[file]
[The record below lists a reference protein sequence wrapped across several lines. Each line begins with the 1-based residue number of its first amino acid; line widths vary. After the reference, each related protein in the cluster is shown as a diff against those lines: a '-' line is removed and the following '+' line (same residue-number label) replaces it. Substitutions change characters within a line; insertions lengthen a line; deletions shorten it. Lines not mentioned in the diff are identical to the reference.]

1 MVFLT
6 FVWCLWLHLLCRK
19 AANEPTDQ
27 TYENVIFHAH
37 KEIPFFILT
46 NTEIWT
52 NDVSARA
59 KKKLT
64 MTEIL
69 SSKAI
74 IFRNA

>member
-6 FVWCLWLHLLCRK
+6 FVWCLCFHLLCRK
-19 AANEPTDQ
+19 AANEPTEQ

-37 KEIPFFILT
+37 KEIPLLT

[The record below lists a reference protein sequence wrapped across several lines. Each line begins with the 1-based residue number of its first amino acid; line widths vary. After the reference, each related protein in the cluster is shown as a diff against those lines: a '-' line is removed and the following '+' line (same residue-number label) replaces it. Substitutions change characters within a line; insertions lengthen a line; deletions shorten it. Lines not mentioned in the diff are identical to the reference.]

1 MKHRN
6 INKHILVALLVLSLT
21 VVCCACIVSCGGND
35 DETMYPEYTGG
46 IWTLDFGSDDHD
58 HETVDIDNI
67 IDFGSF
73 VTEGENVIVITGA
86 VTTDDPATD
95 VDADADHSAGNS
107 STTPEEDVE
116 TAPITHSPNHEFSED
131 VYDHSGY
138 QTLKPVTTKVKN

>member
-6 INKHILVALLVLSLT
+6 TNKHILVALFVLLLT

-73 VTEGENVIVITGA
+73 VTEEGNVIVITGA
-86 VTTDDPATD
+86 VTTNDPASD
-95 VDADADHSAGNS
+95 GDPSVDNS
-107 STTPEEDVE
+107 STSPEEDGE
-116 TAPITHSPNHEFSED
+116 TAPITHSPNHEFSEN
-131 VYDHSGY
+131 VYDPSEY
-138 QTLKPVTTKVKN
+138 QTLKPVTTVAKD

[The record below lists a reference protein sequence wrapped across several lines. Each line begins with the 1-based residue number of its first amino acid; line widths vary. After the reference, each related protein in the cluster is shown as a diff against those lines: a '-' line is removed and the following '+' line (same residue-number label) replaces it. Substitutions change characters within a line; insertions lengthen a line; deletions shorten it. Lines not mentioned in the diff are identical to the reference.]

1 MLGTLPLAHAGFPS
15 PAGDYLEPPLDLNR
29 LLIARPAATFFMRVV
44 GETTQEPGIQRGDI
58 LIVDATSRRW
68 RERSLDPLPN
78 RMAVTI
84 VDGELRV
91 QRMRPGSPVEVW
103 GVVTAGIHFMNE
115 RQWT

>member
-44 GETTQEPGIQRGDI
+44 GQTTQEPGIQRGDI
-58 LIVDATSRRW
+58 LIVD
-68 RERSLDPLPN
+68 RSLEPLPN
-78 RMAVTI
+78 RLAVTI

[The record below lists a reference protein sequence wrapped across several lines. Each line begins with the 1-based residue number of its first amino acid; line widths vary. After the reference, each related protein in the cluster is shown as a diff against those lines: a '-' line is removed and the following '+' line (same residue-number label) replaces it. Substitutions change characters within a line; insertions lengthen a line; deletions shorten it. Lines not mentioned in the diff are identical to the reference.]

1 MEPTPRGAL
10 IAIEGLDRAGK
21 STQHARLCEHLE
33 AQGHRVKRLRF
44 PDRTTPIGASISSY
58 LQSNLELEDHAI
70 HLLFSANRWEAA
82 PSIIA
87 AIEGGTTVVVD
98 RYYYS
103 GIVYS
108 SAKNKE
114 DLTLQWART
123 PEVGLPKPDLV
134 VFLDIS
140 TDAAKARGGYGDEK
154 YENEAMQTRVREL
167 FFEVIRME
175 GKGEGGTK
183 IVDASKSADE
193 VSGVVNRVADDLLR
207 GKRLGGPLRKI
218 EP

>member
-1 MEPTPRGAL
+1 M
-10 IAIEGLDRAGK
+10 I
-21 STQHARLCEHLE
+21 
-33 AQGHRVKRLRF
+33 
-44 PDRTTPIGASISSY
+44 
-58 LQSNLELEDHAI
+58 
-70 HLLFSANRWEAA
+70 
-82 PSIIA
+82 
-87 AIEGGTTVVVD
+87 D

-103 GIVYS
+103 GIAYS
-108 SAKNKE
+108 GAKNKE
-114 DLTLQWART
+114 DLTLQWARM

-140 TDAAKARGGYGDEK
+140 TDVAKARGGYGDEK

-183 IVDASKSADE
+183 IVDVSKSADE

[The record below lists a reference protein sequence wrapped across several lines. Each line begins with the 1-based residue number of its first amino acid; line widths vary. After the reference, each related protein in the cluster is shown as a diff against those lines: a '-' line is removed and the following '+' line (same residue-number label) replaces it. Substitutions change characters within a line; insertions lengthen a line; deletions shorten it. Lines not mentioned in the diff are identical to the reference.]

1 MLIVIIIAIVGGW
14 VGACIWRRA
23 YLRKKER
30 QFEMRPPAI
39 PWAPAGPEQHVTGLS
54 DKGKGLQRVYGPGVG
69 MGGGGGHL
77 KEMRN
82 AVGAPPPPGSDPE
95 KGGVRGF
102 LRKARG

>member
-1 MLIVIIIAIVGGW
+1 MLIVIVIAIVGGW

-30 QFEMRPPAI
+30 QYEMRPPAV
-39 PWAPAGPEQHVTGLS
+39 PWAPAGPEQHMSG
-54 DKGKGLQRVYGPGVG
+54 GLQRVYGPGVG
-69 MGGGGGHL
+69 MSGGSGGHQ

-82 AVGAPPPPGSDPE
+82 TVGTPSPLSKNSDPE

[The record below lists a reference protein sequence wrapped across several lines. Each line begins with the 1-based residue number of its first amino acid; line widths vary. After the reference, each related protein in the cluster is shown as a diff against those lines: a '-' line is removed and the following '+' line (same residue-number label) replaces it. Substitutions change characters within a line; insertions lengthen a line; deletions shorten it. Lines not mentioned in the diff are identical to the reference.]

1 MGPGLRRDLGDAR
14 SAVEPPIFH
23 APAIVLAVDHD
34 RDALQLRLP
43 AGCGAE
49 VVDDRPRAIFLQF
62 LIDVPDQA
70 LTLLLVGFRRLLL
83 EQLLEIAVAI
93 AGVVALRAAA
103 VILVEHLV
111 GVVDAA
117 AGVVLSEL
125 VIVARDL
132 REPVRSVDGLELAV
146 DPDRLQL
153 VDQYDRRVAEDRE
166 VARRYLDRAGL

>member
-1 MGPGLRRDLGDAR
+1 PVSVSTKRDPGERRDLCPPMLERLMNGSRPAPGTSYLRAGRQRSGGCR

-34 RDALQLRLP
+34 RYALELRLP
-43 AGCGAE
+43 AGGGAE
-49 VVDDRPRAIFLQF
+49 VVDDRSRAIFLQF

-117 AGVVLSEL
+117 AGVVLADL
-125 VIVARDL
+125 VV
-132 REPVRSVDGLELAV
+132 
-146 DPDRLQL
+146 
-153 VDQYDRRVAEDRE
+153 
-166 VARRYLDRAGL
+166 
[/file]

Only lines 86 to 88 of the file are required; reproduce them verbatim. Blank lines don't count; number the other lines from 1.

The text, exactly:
114 DLTLQWART
123 PEVGLPKPDLV
134 VFLDIS